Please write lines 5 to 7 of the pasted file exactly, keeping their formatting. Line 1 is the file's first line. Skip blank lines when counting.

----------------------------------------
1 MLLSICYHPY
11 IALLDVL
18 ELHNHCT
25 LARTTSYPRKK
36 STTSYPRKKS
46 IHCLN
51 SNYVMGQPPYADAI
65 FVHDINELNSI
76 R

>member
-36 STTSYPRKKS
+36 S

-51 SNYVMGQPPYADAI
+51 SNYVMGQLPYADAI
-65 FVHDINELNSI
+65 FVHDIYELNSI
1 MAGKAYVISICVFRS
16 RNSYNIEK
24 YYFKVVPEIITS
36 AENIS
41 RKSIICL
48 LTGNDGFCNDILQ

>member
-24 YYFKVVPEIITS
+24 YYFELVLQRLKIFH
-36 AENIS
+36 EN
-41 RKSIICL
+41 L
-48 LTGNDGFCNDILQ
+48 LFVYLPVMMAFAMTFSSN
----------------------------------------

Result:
36 STTSYPRKKS
46 IHCLN
51 SNYVMGQPPYADAI